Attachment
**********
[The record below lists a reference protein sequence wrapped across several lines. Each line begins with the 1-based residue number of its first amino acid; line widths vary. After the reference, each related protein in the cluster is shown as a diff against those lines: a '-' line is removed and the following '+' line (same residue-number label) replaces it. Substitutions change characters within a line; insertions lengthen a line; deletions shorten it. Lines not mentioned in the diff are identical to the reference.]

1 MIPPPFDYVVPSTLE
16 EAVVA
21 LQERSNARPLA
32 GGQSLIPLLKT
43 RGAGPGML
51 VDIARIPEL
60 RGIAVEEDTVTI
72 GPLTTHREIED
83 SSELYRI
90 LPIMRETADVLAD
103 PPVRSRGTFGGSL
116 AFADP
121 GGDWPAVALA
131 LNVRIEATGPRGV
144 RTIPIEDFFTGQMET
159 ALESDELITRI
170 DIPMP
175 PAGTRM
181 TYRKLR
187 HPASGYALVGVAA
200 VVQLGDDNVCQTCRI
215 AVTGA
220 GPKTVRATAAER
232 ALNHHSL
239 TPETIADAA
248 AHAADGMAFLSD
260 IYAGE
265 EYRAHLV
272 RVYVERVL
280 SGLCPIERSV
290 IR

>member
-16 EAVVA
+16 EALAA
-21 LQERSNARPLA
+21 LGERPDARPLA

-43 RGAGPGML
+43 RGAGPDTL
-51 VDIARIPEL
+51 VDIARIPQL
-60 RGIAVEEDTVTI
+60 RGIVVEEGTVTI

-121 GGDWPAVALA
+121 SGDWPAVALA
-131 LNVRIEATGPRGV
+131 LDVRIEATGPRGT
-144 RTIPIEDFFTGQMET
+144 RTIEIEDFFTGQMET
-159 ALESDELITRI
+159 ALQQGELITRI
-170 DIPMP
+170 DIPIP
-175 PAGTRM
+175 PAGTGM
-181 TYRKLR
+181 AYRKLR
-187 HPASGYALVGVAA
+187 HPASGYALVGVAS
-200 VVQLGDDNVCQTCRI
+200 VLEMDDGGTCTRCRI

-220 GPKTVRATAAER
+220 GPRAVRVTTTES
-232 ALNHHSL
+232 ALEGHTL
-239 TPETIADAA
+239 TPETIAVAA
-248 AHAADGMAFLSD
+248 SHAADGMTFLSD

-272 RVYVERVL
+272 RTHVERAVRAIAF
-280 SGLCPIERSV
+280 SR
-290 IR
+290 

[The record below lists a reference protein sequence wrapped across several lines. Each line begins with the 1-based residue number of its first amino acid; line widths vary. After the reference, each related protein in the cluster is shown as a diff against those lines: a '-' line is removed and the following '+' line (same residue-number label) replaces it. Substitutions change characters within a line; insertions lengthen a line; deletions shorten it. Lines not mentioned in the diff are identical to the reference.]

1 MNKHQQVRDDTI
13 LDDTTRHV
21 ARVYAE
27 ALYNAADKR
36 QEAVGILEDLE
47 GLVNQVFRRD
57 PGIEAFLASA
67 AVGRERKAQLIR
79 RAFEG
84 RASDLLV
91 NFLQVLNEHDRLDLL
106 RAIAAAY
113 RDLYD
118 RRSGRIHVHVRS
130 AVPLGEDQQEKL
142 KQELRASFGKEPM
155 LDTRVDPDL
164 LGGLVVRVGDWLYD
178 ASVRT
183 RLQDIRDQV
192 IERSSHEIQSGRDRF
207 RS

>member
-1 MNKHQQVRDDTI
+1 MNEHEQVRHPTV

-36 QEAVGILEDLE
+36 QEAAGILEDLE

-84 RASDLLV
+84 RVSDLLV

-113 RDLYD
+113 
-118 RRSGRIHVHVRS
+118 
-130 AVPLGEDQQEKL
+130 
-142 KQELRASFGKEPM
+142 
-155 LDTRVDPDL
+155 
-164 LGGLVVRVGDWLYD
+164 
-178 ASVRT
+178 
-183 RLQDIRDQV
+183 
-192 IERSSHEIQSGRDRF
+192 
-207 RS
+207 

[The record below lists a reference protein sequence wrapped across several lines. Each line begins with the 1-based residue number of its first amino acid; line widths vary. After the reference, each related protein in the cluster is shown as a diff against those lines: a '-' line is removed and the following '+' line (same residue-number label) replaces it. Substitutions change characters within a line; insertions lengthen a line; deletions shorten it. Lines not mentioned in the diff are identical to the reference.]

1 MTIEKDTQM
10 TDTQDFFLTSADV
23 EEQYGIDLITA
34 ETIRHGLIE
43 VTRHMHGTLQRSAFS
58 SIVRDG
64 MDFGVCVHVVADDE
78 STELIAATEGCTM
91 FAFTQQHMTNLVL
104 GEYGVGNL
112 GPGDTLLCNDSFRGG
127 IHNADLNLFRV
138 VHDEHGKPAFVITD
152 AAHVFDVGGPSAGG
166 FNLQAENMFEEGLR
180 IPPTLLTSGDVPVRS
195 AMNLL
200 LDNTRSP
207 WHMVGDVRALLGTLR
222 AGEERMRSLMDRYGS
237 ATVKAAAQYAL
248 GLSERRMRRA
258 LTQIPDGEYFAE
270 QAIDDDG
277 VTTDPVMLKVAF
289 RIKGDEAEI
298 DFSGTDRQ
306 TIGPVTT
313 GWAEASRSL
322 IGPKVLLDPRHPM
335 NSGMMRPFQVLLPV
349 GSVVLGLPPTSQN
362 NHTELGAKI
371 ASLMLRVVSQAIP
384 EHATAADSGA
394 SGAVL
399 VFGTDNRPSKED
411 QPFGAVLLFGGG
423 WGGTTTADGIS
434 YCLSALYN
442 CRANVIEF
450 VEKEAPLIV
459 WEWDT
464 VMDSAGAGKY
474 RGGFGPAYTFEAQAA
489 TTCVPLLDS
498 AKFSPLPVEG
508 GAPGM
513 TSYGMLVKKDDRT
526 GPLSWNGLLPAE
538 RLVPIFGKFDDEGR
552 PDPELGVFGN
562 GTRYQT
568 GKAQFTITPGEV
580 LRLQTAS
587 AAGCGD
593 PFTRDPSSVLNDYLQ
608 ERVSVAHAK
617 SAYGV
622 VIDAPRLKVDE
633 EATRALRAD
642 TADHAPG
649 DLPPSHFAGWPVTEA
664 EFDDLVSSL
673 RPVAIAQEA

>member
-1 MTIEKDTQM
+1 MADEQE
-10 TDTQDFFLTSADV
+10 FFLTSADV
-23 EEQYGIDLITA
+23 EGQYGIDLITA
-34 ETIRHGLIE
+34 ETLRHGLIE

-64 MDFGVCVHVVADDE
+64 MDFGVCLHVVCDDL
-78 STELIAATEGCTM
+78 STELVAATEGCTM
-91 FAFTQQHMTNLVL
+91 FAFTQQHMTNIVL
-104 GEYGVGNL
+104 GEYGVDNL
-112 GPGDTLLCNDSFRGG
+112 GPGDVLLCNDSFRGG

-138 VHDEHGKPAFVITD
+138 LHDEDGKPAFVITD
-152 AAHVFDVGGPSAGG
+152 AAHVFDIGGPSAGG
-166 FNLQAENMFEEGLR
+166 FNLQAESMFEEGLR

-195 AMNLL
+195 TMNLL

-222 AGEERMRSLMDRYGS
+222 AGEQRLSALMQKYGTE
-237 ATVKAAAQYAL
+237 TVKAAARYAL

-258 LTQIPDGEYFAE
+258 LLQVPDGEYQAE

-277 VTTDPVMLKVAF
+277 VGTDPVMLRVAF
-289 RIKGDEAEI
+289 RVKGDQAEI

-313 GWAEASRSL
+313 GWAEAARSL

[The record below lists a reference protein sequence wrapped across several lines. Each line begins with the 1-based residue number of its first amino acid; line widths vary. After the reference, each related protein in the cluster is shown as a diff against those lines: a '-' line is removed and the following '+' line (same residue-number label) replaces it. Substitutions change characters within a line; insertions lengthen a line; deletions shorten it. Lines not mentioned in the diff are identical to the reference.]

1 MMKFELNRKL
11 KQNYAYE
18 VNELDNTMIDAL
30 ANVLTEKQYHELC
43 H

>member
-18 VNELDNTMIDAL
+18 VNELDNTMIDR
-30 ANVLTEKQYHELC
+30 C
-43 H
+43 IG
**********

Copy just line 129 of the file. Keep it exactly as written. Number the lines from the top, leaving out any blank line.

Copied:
23 EEQYGIDLITA